=>

25.535J @ 73.497 m/s using 16mm steel

After:

(828.6mmm-227.7mm)*13.5kg*9.80665N/Kg = 79.55J (again "if only")

=>

27.874 @ 76.790 m/s using 16mm steel.

End.

A higher average force should mean higher speeds (equal and opposites and all that)... The truth is there are only a few variables to control or understand, oh "and it's more complicated than that..."

*This coupling holds great speed, power and wealth to those who understand it :p
 

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HOBBYIST-SOPHOMORIC-JACKA$$
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. . . to those who understand it :p
i wish i understood :iono: , :question: im actually envious of those that do . :shakehead:
 

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I got it to work the other way, a great design VS a great design over cooked...

28.263 J @ 91.635 m/s (good set 9/16" steel used, 14.29mm this is well damn close to where I'd put it just add a little more force)

27.276 J @ 90.020 m/s (larger ammo is needed here... This is maxing speed but not the band so more force does not always yield more speed!)

Quite a bit of magic later... 30.179 J @ 88.024 m/s using 15mm steel -If in doubt *bigger* and for comparison 79.902 m/s for 16mm steel. The higher strain used in this set is where the difference in performance can be found.

But the differences are still pretty small, and I swear you can compensate through 'correct' ammo size... but the efficiency has decreased since it is strain related.

Maybe its about right? 13kg VS 13.5kg and 80cm VS 82.86cm... very small change.

I'd hate to go on opinion but band drag and ammo selection? Seems to me if you can put more power in then you must be able to get some of it back out?

please discuss.
 

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Put simply, bands on a narrow fork can be drawn longer easier, wider forks will stress the rubber harder sooner.. the test needs to be done so the bands on both size forks are pulled to the absolute limit, that would mean the narrow frame will gain slightly more draw length..
 

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The thing you guys might be missing is, the same draw length is used... and that's what I said in the video as well.

If one were to pull to the band's maximum pull length, the narrower fork will do slightly better. But and it's a very big BUT, almost nobody ever pulls to the end of the elastic's stretch potential.

Therefore under normal shooting circumstances the wider fork will shoot faster... and the reason is quite simple really... more band stretch at your normal draw and the elastic contraction continues closer to the fork as well.
 

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scooter trash
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So why was John getting slower results? I thought he was using a consistent draw length, too?
 

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So why was John getting slower results? I thought he was using a consistent draw length, too?
I think it was because John was pulling to the bands maximum length, while Bill was pulling to a set draw length for both.

As Bill stated "If one were to pull to the band's maximum pull length, the narrower fork will do slightly better. But and it's a very big BUT, almost nobody ever pulls to the end of the elastic's stretch potential.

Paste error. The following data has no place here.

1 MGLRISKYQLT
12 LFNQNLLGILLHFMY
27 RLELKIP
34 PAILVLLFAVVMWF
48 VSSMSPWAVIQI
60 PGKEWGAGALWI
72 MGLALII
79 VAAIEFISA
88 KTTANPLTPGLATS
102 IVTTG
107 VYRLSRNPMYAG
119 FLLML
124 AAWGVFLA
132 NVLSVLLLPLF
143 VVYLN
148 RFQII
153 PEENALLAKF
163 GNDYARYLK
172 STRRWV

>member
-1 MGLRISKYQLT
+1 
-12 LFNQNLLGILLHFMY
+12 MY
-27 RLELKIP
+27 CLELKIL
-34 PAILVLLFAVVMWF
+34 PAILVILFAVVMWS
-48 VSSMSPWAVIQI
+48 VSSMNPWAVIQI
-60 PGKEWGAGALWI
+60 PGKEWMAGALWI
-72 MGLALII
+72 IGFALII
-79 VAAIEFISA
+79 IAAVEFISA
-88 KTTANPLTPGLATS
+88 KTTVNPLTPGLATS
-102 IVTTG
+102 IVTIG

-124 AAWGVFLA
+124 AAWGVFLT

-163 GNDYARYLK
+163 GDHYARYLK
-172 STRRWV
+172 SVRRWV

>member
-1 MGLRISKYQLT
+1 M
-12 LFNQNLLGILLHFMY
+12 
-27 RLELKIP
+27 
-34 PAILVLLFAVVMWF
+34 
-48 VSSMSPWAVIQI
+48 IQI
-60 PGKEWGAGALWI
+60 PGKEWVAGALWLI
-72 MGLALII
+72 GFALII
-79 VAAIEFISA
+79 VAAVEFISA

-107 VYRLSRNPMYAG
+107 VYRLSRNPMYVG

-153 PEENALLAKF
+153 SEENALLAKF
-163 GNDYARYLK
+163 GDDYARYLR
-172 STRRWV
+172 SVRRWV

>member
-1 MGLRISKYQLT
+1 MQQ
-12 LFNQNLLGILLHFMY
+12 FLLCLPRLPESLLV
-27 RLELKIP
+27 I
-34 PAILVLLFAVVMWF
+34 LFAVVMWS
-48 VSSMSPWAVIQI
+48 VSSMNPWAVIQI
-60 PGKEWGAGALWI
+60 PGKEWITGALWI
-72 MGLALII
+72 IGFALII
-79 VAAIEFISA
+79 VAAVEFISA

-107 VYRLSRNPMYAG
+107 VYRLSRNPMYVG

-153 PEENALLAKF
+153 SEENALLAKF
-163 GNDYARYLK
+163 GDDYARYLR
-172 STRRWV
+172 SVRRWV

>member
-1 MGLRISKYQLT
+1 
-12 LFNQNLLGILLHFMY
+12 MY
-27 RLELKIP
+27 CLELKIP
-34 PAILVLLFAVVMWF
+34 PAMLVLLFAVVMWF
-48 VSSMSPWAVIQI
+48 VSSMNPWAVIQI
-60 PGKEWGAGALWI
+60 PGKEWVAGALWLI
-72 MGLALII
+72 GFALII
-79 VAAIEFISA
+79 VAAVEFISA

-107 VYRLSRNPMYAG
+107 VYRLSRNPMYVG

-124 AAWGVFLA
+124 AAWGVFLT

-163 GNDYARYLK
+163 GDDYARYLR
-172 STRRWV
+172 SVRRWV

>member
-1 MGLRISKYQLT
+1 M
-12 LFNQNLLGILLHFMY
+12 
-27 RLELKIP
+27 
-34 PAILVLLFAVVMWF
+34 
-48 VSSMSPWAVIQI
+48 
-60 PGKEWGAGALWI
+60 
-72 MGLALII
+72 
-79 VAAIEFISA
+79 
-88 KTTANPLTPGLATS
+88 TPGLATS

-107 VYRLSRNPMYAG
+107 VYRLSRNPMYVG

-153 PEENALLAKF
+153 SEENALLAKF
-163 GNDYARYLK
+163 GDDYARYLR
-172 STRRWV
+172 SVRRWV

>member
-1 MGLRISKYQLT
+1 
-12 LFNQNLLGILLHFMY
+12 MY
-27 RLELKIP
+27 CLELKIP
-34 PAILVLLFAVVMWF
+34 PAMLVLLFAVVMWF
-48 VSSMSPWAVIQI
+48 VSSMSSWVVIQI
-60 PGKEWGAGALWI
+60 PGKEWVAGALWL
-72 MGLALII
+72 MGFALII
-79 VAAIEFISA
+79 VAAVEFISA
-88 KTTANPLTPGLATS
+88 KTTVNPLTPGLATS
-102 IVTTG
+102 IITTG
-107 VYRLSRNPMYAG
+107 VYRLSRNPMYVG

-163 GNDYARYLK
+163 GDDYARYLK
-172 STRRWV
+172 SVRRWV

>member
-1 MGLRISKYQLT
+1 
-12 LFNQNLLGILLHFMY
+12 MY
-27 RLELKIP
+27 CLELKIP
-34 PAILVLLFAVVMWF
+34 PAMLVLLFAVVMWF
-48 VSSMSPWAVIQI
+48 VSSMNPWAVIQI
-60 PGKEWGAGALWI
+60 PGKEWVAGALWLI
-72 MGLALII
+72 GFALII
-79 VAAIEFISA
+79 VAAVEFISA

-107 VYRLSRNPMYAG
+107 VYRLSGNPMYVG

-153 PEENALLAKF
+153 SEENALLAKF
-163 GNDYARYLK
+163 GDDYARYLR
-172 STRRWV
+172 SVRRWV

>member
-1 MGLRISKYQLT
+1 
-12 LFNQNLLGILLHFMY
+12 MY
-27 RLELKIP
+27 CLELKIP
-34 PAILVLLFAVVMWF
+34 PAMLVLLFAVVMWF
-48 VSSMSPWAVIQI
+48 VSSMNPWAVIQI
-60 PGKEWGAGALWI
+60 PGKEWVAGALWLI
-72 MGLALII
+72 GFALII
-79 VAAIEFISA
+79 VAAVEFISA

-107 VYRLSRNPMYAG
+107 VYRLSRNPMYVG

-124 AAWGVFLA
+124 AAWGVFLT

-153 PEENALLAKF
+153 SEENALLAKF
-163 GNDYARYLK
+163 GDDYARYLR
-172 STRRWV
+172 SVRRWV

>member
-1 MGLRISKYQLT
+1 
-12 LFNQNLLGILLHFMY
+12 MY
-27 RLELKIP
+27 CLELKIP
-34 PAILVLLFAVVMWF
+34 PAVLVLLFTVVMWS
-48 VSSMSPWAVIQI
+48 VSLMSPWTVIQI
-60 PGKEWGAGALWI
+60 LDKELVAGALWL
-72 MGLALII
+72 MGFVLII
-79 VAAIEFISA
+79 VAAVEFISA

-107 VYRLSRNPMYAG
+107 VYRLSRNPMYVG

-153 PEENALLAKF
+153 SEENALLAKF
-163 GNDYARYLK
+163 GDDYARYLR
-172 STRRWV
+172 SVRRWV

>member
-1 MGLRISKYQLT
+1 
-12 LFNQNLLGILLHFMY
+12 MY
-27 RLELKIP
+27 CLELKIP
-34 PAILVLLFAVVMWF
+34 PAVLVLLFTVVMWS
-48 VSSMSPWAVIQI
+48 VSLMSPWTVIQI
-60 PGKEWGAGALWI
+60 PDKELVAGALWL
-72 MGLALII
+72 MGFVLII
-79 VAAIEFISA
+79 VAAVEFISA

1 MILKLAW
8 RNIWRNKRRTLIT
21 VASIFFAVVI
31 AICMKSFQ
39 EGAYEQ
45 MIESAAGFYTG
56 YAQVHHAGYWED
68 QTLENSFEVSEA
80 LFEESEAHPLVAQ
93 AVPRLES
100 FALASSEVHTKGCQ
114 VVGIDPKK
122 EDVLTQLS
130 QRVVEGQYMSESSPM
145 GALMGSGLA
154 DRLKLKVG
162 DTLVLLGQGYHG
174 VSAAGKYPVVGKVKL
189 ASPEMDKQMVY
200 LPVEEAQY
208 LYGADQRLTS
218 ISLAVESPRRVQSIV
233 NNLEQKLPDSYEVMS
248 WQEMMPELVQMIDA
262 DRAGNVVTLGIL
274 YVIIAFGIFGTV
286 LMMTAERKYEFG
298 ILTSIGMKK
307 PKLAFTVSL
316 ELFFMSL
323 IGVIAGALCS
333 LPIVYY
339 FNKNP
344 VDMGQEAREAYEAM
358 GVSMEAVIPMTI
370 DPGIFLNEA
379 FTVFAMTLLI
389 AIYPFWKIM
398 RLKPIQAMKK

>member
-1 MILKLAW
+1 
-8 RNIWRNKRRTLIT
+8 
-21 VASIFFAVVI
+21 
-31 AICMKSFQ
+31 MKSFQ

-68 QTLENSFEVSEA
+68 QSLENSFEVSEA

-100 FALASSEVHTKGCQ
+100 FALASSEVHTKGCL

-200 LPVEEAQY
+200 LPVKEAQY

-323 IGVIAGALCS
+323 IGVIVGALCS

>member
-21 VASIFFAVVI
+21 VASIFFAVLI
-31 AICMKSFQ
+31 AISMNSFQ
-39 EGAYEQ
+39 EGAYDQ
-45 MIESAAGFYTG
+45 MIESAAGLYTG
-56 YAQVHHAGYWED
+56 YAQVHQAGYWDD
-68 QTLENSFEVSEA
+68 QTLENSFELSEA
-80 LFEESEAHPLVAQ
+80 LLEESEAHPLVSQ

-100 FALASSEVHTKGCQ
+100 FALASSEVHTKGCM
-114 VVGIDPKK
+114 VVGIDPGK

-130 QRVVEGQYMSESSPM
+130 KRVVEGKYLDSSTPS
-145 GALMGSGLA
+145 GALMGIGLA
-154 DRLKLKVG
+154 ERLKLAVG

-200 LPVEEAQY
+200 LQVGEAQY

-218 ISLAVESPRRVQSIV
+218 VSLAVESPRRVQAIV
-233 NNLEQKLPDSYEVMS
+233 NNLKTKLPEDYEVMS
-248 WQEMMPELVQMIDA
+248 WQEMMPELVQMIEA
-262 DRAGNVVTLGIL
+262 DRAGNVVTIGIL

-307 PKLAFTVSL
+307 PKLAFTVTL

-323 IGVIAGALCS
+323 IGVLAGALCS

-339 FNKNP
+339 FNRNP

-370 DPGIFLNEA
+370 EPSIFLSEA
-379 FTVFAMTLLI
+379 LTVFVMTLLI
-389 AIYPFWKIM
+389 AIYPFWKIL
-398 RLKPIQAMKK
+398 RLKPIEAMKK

Therefore under normal shooting circumstances the wider fork will shoot faster"

So both videos are correct

Ian
 

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Agreement all over the place, especially with Ian. Both videos are correct, but under different circumstances, which are not thoroughly described.

A more complete analysis of the effects would need to include ammo drag and mass and perhaps to match them to the experiment to eliminate any non-linear response. Band drag. The non-linear relationship between draw length and energy conversion, especially approaching the elastic limit.

Pretty tough to do by hand and by feel. A job for Charles' machine perhaps?

Bill's test could be made an order more comprehensive by doing the same again with slightly shorter and slightly longer tubes to see how the proximity to the elastic limit affects the results. The longer the bands (given a fixed draw length) the more linear the response.
 

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scooter trash
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So if a shooter is using a set of bands cut to their drawn length and strength of draw (getting to maximum useful stretch) there is no advantage to a wider fork?
 

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Something so simple to understand is muddled with technical mumbo jumbo. Watch. You adjust the tubes or the flatbands to accomodate your choice of forks in combination with the hold time. Narrow forks with speed of release will knock the snot out of anything else out there. Im certain I will be railed on for this simple truth.

Heres a tip. The ammo leaves tbe pouch at a different point with wide vs narrow. So you go figure the rest out now.
 

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"Mighty Can Smiter"
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?........ You adjust the tubes or the flatbands to accomodate your choice of forks in combination with the hold time......... Narrow forks with speed of release will knock the snot out of anything else out there.....
Heres a tip. The ammo leaves tbe pouch at a different point with wide vs narrow. So you go figure the rest out now.
Not trying to rattle you, unless I am misunderstanding you...

If one adjusts the tubes/flatbands to accommodate your choice of forks, I am lead to believe that the proper set up would knock the snot out of an improper one, and it wouldn't matter the width between the forks???

Which is better, I believe, would be determined on the style and taste of the shooter.

LGD